United States District Court, N.D. Texas, Dallas Division
MEMORANDUM OPINION AND ORDER
A. FITZWATER UNITED STATES DISTRICT JUDGE
Nathan Todd Shafer (“Shafer”) moves for relief
from judgment under Fed.R.Civ.P. 60(b)(4), (b)(5), and
(b)(6). For the reasons that follow, the court denies the
was convicted of conspiracy to commit wire and mail fraud and
was sentenced to 108 months' imprisonment and ordered to
pay restitution of approximately $3.26 million. His
conviction was affirmed on direct appeal. United States
v. Simpson, 741 F.3d 539 (5th Cir. 2014). Through
retained counsel, Shafer filed a motion to vacate sentence
under 28 U.S.C. § 2255, which the court denied on April
24, 2017. Shafer did not appeal that decision. Almost one
year later, however, he filed the instant Rule 60(b) motion
challenging the integrity of the habeas proceedings and
alleging that (1) the magistrate judge was biased, (2) the
magistrate judge's recommendation failed to address all
claims, and (3) the court failed to conduct a de
novo review of the § 2255 evidence.
extent that Shafer challenges the integrity of the habeas
proceeding, his motion is not the equivalent of a successive
application, so the court can review his claims under Rule
60(b). See, e.g., Gonzalez v.
Crosby, 545 U.S. 524, 532 nn.4 & 5 (2005)
(concluding that true Rule 60(b) motion is one that
challenges (1) a procedural ruling or (2) a defect in the
integrity of the federal habeas proceeding, provided that
such a challenge does not itself lead inextricably to a
cannot obtain relief from judgment under Rule 60(b)(4) and
(b)(5), however, where the allegations are essentially the
identical ground for relief sought under the Rule 60(b)(6)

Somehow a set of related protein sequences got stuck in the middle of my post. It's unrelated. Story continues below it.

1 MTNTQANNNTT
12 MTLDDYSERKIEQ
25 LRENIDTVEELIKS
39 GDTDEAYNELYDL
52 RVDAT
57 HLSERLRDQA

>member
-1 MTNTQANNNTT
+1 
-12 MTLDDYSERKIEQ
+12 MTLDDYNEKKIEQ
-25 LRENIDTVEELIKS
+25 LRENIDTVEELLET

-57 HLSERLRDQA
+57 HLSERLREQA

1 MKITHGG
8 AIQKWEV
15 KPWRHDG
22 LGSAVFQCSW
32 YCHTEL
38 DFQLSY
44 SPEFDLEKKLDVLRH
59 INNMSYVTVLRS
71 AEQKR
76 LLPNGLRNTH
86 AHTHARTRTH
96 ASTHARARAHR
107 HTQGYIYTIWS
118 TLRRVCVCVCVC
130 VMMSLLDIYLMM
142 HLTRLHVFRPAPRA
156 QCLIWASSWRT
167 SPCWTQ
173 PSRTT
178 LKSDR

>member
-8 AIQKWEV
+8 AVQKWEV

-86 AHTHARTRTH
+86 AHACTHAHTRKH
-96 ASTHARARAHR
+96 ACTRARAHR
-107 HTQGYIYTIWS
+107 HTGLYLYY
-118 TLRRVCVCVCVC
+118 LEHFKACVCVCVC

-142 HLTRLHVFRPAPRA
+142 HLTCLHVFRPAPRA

“catch-all clause.” See Hess v.
Cockrell, 281 F.3d 212, 215 (5th Cir. 2002); see
also Hesling v. CSX Transp., Inc., 396 F.3d 632, 643
(5th Cir. 2005) (“relief under 60(b)(6) is mutually
exclusive from relief under sections (1)-(5)”). Here,
Shafer has not advanced any separate ground for relief under
(b)(4) and (b)(5), reiterating instead the same defects in
the habeas proceeding presented under 60(b)(6). In fact, he
has alleged no fact that would invoke either of these
provisions. Thus the court considers the motion for relief
from judgment as only seeking relief under Rule 60(b)(6).
See Hess, 281 F.3d at 215 (construing Rule 60(b)(5)
request under Rule 60(b)(6)).
Rule 60(b)(6), a final judgment can be set aside for
“any other reason that justifies relief.” To
obtain relief, however, the moving party must show
“extraordinary circumstances, ” which the Supreme
Court has held “‘will rarely occur in the habeas
context.'” Buck v. Davis, U.S., 137 S.Ct.
759, 772 (2017) (quoting Gonzalez, 545 U.S. at 535).
Moreover, “Rule 60(b)(6) motions are not substitutes
for timely appeals, ” Hess, 281 F.3d at 216,
and “the decision to grant or deny relief . . . lies
within the sound discretion of the district court.”
Tamayo v. Stephens, 740 F.3d 986, 990 (5th Cir.
2014) (quotation and quoted case omitted). Shafer has failed
to demonstrate the existence of extraordinary circumstances
in this case.
avers that United States Magistrate Judge Renée Harris
Toliver was biased because, before she was appointed as a
magistrate judge, she served as an Assistant United States
Attorney (“AUSA”), and, in that capacity, she had
“a long standing working friendship” with the
AUSAs who subsequently prosecuted Shafer for mail and wire
fraud in his criminal case. The court holds that his
assertions are both unsupported and erroneous.
Judge Toliver was not involved in prosecuting Shafer's
criminal case. Section 455(b)(3) of title 28 “does not
mandate recusal unless the former government
attorney has actually participated in some fashion in the
proceedings.” Mangum v. Hargett, 67 F.3d 80,
83 (5th Cir. 1995) (emphasis in original). Indeed for several
years prior to her June 2010 appointment, Judge Toliver
worked in the appellate section of the U.S. Attorney's
office, and her employment as an AUSA is far from
disqualifying. See Id. (holding that judge's
membership in prosecution staff during guilty plea challenged
by defendant did not mandate recusal where judge did not
personally work on that specific case); United States v.
Outler, 659 F.2d 1306, 1312-13 (5th Cir. Unit B Oct.
1981) (holding that magistrate's prior role as prosecutor
in unrelated incident involving same defendant was not
sufficient to require ...